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UN treaty could boost Appalachian tree project
Cancun, Mexico

UN treaty could boost Appalachian tree project

Reforestation and the prevention of deforestation could be the major news out of the United Nations conference on climate change beginning Monday.

If that’s true, it could boost the chances of a reforestation program in Appalachia taking root.

The Appalachian Regional Reforestation Initiative, a joint initiative of the U.S. Office of Surface Mining, state regulatory agencies, industry and citizens, has been reforesting surface mined lands since 2004. With some sites showing as high as 90-percent survival rates, some ARRI members have proposed that the federal government begin a jobs program based on ARRI’s work, reforesting up to a million acres of land devastated by surface mining.

The proposal, called Green Forest Works for Appalachia, was developed by the ARRI science team and is being pushed by the American Bird Conservancy. The proposal, which was first given to members of Congress and the White House a year ago, asks that the U.S. government create a jobs program similar to the Civilian Conservation Corps of the New Deal era, in which government-paid laborers would plant tree seedlings on strip-mined land across Appalachia. According to the proposal, the project would create 2,000 jobs and plant 125 million trees on 175,000 acres of disturbed land in five years. The plan is to create so much work, that it will not only create manual labor jobs, but jobs for foresters, truck drivers, equipment operators and nursery employees.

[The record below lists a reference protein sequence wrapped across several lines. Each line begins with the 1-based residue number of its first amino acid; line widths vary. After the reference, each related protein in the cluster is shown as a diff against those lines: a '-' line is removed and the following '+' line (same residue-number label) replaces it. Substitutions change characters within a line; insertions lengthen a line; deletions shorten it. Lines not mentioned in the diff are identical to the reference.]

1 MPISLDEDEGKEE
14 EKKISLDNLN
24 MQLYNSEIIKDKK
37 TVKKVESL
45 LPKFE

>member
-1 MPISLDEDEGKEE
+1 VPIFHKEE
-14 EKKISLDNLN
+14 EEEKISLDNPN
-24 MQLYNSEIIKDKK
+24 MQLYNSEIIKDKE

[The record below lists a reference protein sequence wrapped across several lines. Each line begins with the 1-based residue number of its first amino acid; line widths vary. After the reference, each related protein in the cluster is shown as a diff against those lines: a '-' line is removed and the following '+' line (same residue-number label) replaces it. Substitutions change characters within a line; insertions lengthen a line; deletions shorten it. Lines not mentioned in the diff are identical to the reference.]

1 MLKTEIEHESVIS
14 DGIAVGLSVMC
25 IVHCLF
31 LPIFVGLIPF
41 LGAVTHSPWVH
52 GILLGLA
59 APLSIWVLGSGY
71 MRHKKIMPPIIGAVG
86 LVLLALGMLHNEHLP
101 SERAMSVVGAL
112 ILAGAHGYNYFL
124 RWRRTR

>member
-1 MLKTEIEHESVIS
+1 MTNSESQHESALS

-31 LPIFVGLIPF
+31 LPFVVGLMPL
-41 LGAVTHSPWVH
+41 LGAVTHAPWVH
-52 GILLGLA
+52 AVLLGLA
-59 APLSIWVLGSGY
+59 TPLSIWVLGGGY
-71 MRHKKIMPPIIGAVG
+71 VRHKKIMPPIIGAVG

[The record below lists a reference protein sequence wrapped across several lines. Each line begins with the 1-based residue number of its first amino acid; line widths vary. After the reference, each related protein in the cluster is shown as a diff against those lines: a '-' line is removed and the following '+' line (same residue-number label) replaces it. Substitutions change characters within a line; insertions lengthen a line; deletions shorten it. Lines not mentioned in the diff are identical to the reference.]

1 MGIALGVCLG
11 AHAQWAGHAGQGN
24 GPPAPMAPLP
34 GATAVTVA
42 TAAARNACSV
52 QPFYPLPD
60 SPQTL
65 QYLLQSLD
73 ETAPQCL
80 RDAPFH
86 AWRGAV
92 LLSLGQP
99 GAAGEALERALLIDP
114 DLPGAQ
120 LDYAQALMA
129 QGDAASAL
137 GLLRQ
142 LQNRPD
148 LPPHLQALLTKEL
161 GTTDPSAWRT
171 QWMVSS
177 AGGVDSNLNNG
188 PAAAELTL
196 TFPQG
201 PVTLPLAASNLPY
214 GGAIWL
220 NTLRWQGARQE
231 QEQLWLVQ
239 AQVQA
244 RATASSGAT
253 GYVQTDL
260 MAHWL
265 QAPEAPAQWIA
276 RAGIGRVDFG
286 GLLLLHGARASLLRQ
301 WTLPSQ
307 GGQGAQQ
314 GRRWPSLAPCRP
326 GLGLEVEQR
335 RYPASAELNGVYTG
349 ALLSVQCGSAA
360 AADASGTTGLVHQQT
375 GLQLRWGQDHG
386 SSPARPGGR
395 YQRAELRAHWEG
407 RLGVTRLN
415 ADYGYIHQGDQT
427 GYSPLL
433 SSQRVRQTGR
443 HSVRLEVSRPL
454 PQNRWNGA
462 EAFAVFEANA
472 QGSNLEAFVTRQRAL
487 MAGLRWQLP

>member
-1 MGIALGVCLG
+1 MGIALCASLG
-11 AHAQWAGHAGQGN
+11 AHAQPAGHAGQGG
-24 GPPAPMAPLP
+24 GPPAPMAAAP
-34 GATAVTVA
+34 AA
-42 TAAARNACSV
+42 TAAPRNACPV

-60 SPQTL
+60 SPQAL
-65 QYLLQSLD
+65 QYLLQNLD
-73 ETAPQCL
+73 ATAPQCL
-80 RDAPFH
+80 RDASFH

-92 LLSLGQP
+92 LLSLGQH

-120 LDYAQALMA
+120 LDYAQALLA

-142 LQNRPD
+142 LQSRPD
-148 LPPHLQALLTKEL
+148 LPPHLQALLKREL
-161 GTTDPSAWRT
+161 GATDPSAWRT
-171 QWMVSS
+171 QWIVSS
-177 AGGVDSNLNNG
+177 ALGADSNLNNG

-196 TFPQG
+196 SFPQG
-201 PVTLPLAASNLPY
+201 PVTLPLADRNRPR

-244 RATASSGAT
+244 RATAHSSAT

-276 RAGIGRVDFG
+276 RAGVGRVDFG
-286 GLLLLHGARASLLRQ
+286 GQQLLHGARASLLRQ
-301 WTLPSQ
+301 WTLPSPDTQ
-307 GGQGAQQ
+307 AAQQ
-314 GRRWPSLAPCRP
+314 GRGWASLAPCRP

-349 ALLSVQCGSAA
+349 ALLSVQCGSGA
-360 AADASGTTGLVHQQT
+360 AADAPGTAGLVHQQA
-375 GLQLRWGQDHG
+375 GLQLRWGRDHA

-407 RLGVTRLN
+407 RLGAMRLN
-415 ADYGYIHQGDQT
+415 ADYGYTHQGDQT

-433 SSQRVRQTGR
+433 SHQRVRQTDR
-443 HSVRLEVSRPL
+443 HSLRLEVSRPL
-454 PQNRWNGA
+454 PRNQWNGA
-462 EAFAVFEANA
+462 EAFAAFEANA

So far it hasn’t gained any traction.

Dr. Patrick Angel, one of two OSM foresters responsible for the federal government’s field work on reforestation of mined lands, said he had little hope that the proposal would be approved. Since he is prohibited from lobbying for the effort because he is a federal employee, Angel said he has no idea where it stands with Members of Congress and the president, but he’s not optimistic.

“The American people are clamoring about stimulus money for roads and bridges, so I don’t think there’s any mood for ‘tree-hugging’ jobs,” Angel said.

If he sounds bitter, it’s no wonder. Angel, who earned his Ph.D. in forestry while working as a mining inspector, said he believes there is no one who knows more about reforesting mined lands than ARRI scientists, most of whom work at universities in the coalfields. Those scientists have been planting trees on strip mines since 2004, examining the results, and developing new planting methods to address problems. In the past two years, the program has planted 177,500 trees on 22 abandoned mines in six states with the help of 2,500 volunteers. Since it began, it has facilitated the planting of 70 million trees on 103,000 acres of mine sites under active reclamation.

“Everyone across the board sees it as a success, including the U.N.,” Angel said. The United Nations Environment Programme sent the deputy director of the Regional Office for North America to participate in one of the plantings in Letcher County.

If the U.N. negotiators in Cancun develop a treaty on reforestation, it could lead to renewed interest in the ARRI program.

If it doesn’t, ARRI will keep working anyway. Angel said the group hopes to plant five times as many trees in 2011 as it did last year. The difference now? ARRI has funding to buy the trees rather than beg them from nurseries. Electric generating plants and other large companies are putting money into the project in order to get carbon credits out of it. The motivation isn’t a concern for Angel.

“We don’t care about that as long as we get to plant some trees,” he said.